Document Type

Journal Article

Publication Title

International Journal of Sports Science & Coaching




School of Medical and Health Sciences




Australian Government Research Training Program Scholarship


Lyons, M. L., Conlon, J. A., Nimphius, S., Keller, B. S., & Joyce, C. (2024). An athlete's perspective: Comparing talent development environments for boys and girls in Western Australia youth soccer. International Journal of Sports Science & Coaching. Advance online publication.


This study aimed to compare the perceptions of boys and girls regarding their gender-specific talent development environments (TDEs) in state-level youth soccer. Seventy-one players (girls, n = 35; boys, n = 36) aged 11–18 years completed the Talent Development Environment Questionnaire (TDEQ-5), Sports Motivation Scale (SMS-6), Coach-Athlete Relationship Questionnaire (CART-Q), and Self-Efficacy and Outcome Expectancies (SEOE) of strength training questionnaire. Mann–Whitney U tests and Hedges’s g effect sizes were used to identify group differences. Boys scored higher for TDEQ-5 subdimensions: long-term development focus, alignment of expectations, and holistic quality preparation. For the CART-Q, boys perceived greater coach commitment, whilst girls perceived greater coach complementarity. The SMS-6 results suggested higher amotivation among girls and higher external regulation and introjected regulation among boys. Finally, boys reported greater self-efficacy and outcome expectancies related to strength training. Overall, the findings reveal significant disparities in boys’ and girls’ perceptions of their TDEs. Whilst these findings provide a more nuanced understanding of youth soccer TDEs, further research is necessary to identify the critical factors for effective athlete development regardless of gender, or with more informed considerations of gender. Stakeholders should consider the unique constraints and resources specific to their TDE to determine which strategies may best impact their functionality.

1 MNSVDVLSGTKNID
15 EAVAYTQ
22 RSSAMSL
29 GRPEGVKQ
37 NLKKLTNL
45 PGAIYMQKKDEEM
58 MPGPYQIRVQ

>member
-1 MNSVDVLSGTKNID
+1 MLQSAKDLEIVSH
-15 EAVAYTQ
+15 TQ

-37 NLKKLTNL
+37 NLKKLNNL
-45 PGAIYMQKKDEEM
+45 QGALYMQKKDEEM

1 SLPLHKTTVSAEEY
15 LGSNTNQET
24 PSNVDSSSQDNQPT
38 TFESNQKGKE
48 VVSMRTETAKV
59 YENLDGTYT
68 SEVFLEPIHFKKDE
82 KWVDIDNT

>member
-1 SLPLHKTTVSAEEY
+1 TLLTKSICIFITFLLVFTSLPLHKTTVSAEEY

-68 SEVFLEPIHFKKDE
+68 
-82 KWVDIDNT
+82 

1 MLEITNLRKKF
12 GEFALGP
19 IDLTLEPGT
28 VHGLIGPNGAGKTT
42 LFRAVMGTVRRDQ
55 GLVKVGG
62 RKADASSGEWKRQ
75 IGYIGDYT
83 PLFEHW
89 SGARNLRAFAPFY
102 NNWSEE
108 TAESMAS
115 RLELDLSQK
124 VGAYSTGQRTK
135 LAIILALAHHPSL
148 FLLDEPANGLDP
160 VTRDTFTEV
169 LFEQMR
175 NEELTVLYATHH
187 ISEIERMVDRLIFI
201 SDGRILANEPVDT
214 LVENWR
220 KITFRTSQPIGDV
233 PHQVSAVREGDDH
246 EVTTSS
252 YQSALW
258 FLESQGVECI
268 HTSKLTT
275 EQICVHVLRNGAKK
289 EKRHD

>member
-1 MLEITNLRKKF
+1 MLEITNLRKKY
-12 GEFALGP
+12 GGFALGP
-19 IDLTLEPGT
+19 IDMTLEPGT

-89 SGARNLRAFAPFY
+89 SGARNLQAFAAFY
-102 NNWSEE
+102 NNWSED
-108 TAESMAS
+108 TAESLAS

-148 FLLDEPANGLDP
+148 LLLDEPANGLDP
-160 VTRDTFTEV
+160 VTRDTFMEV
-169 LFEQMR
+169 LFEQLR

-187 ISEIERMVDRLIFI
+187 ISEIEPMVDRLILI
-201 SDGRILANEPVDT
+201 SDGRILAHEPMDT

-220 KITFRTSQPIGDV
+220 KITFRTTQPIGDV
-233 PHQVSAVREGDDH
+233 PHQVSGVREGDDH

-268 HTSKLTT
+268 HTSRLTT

Creative Commons License

Creative Commons Attribution 4.0 License
This work is licensed under a Creative Commons Attribution 4.0 License.